With great fanfare, Atlanta officials unveiled a new video surveillance center at a news conference last week.
Atlanta police Chief George Turner expects the “cutting-edge technology” of the cameras to allow police to “stay one step ahead of lawbreakers.”
But it does not appear that city leaders who approved this “video integration center” in July did their homework on costs or supposed benefits of the cameras or the accompanying surveillance.
A grant of $2.6 million of taxpayer funds from the Department of Homeland Security paid for the center, which integrates approximately 100 city-owned cameras, as well as several private groups’ and companies’ security systems.
An additional $500,000 of Atlanta taxpayer dollars and $1.2 million from Georgia taxpayers brought the total cost to taxpayers to $4.3 million — not to mention a reported half-million more raised by the Atlanta Police Foundation.
At the time of City Council approval, costs to operate, staff and maintain the center were unknown and unreported. Also unclear is whether this figure includes the city-owned surveillance cameras or merely the surveillance center. Worse, it covers only one of 131 square miles within Atlanta’s city limits.
City leaders should have looked closely at systems they wish to emulate, specifically Chicago’s, where former Mayor Richard Daley promised to have a “camera on every corner” of the city by 2016. Then they would have seen the results of an extensive study by the Illinois ACLU, showing that the 10,000-plus cameras contributed to a paltry 4,000 arrests in the city in the system’s first four years. The $60 million system contributed to one in 200 arrests citywide, or .5 percent.
There is no indication as to whether these arrests were from violent or property crimes, or led to convictions, a statistic more closely related to solving crimes. It is likely that, in the best-case scenario, cameras move crime from the areas surveilled to those that are not.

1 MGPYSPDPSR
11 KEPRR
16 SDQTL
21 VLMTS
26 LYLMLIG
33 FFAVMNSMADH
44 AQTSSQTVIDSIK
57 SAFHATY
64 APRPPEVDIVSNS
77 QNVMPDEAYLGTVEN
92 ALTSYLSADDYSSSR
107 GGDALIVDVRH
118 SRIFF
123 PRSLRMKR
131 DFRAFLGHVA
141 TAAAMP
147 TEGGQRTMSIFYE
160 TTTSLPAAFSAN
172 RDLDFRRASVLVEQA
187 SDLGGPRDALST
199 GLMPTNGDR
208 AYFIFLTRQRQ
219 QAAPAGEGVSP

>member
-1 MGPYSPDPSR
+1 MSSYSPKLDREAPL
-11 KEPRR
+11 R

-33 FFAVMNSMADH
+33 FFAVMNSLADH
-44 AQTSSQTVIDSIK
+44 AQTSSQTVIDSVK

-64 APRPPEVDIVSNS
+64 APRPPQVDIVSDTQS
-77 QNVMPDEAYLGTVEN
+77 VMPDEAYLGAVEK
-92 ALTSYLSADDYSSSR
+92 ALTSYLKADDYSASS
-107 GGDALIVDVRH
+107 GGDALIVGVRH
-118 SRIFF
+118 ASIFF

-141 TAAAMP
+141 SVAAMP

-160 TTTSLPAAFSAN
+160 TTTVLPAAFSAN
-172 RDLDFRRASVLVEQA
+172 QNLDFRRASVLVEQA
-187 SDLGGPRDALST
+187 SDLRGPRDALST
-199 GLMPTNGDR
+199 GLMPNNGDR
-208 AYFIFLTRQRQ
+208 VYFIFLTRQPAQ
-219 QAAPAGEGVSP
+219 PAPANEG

In London, where an estimated 1 million cameras track the daily lives of Londoners, a 2009 BBC News report cited an internal police audit showing that for every 1,000 cameras, one crime was solved.
Roughly 80 percent of the crime in London goes unsolved, according to the Cato Institute’s David Rittgers, so it looks like the installation of surveillance cameras does not solve much of anything.
Referring to London’s surveillance system, former British shadow home secretary and current Conservative Party MP, David Davis said, “[Closed-circuit TV] leads to massive expense and minimum effectiveness. It creates a huge intrusion on privacy, yet provides little or no improvement in security.”
In New York, another major city that Atlanta’s leaders said they wish to emulate, surveillance methods were questioned this month by civil-rights advocates who noted that certain ethnic neighborhoods were more closely surveilled than others.
Those advocates questioned the use of racial profiling by the city’s law enforcement to combat crime and their use of “ancestries of interest” to determine the allocation of surveillance resources.
Such systems lead residents to have a false sense of security as they abdicate personal responsibility for their own safety and security, delegating them to the ever-growing and ever-present government.
Dependence on the state — and the taxpayers who pay for this mission creep — relinquishes responsibilities that are the price we pay for individual liberty.
Is this the America in which you want to live?